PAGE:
The greatest dystopian novels (Brave New World, 1984, Children of Men, The Road, Atwood’s The Handmaid’s Tale and Madd Adam series) are timeless as they have a realistic underlining current. They resemble our world. The people in them could easily be us. Station Eleven (2014) is another novel to add to that list of novels that turn the mirror on humanity.
It is Year 20.
No more diving into pools of chlorinated water lit green from below. No more ball games played out under floodlights. No more orchestra lights with moths fluttering on summer nights. No more trains running under the surface of cities on the dazzling power of the electric third rail. No more cities. No more films, except rarely, except with a generator drowning out half the dialogue, and only then for the first little while until the fuel for the generators ran out, because automobile gas goes stale after two or three years.
This is a novel that gives us the end of the world as we know it. In this world a small band of artists-singers, musicians, actors- have banded together to travel a route through the desolate remains of civilisation. Each settlement- hamlets of people thrown together after the plague- is granted an audience with the troupe. On the bill, only Shakespeare.
No more countries, all borders unmanned.
The novel is deeply moving. The years of memories laying wasted. The small traces of hate and ignorance driving some of the survivors. But there is light here. One of the layers of stories takes us into the world of three time divorced actor, Arthur. The night before the beginning of the end, he dies on stage. As King Lear he falls to the stage, dead. A man in the audience rises and attempts CPR. One man dies; another gets to see the end of the world. In the cast, a child actor. Now twenty years later, she is one of the players in the Travelling Symphony. She does not remember how she got the scar across her face, but she does remember Arthur’s body limp on stage. This is a novel of memories. Some to be forgotten, others to be treasured.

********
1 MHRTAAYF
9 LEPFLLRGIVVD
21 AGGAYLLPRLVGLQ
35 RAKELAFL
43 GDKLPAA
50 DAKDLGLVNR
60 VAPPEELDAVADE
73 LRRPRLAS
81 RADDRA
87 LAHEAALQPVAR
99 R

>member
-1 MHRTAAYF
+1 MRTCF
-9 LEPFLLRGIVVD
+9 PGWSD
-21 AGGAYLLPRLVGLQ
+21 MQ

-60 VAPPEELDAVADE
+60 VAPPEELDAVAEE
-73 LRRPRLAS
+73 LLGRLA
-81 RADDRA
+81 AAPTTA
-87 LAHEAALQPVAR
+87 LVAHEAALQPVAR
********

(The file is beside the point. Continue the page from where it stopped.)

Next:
No more fire departments, no more police. No more road maintenance or garbage pick up.
Arthur’s only true friend hears the news of the death, he moves quickly and heads to Toronto. He is on the last flight out of New York. As the world collapses, a giant black hole consuming itself, he is locked in an airport. Stuck, he begins collating a museum of useless items. This Museum of Civilisation, in this second dark age, a darkly comic feature of the novel. He sends his days curating and providing tours. Drivers licences, credit cards, passports, iPads, iPhones, laptops, all on display. He becomes know around the survivors and stories filter through the trade routes of this museum of the useless.
No more Internet. No more social media, no more scrolling through litanies of dreams and nervous hopes and photographs of lunches, cries for help and expression of contentment and relationship-status updates with heart icons whole or broken plans to meet up later, pleas, complaints, desires, pictures of babies dressed as bears or peppers for Halloween. No more reading and commenting on the lives of others, and in so doing, feeling slightly less alone in the room. No more avatars.
The group travels the same route, performing to people that they get to know. Each ‘year’ returning, changes, dramatic and otherwise are noted. In one place the people are particularly toxic. A prophet proclaims he is the light. As noted by Jeevan (one of six characters entwined), there’s been a few people call themselves that. The prophet claims he has been wronged by the group. He hunts them down until a final confrontation.
This is a richly textured novel. The heart and warmth of the novel is profound, so to its hurt and pain. Every character has lost something. Whether it is social media, or a family and friends, the question of what to remember and teach to the young survivors is a compelling element of the novel. The style flows so easily; time and place are important as Mandel takes you into Arthur’s world. As someone who dies on the night the plague is released on North America, his influence is one of the striking features. The Hollywood bubble shown is darkly contrasted with the post-plague world. One of the questions is, which world would you prefer?
I read this in just three days. I wish I had written this. While comparing novels is not my way, and perhaps this won’t be a 1984 or Brave New World, maybe no one else in the world will ever read (much like the graphic novel that recurs throughout the novel) this; perhaps the novel will be forgotten in years to come. None of that matters, as I got to read this and love it. I will remember this novel.